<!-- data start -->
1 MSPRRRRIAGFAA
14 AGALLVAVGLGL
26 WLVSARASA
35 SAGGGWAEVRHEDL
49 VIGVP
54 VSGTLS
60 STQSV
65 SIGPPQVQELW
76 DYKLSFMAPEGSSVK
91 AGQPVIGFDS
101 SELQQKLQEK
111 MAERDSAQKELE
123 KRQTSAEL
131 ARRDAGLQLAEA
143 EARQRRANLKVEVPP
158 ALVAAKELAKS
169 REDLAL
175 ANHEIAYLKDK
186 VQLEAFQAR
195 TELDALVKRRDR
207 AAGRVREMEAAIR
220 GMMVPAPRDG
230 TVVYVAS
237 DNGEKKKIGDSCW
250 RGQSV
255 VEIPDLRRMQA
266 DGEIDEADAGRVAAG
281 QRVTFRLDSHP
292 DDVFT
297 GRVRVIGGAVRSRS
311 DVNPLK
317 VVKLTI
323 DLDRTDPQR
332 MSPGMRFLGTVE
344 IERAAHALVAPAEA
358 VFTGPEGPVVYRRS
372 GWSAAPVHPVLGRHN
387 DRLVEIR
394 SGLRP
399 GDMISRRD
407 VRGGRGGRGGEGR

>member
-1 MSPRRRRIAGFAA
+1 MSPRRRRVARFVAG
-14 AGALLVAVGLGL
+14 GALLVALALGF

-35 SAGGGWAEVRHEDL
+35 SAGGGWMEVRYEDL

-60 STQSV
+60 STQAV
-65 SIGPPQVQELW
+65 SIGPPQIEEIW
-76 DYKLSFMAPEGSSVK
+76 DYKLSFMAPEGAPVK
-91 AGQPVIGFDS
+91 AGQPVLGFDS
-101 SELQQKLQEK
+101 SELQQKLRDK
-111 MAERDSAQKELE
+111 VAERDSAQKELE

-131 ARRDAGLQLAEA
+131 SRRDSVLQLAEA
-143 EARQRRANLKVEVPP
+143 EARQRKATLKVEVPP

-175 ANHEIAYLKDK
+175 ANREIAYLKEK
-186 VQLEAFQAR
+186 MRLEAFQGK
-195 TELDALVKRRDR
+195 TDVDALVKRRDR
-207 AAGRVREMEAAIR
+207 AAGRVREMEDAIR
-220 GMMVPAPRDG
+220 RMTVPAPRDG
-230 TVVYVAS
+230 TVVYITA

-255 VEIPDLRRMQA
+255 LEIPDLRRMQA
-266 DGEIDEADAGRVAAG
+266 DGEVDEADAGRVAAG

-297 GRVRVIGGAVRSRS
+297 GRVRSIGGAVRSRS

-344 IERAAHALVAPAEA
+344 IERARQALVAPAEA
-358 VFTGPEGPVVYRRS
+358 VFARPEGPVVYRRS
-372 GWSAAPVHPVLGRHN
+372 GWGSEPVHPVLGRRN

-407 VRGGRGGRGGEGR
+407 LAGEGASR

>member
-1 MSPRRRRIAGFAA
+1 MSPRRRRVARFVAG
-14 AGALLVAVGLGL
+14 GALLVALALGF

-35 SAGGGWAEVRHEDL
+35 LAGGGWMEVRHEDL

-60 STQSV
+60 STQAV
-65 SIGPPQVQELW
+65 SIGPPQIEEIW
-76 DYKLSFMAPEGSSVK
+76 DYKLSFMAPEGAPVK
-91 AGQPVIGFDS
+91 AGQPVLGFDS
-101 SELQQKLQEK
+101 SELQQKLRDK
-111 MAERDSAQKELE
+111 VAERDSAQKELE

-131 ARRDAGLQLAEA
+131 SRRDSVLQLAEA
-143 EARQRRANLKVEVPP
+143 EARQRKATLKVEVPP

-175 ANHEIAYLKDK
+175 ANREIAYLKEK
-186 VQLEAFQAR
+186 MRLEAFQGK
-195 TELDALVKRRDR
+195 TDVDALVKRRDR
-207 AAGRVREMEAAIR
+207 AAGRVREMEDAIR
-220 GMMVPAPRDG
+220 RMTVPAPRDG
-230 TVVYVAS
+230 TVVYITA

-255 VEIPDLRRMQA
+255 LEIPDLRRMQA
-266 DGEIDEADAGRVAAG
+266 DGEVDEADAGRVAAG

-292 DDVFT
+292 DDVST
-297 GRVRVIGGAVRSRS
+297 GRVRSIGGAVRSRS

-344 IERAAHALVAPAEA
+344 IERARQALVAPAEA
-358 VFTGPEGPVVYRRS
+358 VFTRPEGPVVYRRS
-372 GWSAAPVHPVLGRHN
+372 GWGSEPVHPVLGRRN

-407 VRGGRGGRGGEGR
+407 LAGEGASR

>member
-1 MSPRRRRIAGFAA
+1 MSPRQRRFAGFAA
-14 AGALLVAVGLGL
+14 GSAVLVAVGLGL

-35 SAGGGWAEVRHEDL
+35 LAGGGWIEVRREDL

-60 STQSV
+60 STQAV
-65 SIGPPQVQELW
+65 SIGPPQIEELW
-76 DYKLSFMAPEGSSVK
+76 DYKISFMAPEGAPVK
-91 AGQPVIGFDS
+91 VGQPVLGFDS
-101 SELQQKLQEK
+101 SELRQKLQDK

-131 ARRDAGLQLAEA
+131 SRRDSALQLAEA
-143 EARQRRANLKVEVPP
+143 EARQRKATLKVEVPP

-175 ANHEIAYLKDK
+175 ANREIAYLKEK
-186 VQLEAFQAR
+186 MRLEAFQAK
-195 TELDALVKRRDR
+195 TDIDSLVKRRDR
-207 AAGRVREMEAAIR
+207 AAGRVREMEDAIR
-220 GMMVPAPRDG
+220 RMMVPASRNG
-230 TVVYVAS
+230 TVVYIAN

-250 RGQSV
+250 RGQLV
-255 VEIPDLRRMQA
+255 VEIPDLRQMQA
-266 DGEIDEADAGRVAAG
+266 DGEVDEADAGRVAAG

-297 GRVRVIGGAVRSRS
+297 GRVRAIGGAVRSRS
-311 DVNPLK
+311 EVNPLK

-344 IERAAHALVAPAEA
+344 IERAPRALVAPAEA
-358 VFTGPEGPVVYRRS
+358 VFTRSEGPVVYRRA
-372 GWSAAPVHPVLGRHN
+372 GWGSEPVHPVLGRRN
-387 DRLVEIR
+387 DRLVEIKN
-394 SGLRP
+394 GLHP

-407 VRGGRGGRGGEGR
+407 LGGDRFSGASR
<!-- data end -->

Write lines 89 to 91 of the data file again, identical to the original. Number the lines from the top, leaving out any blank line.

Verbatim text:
-407 VRGGRGGRGGEGR
+407 LAGEGASR

>member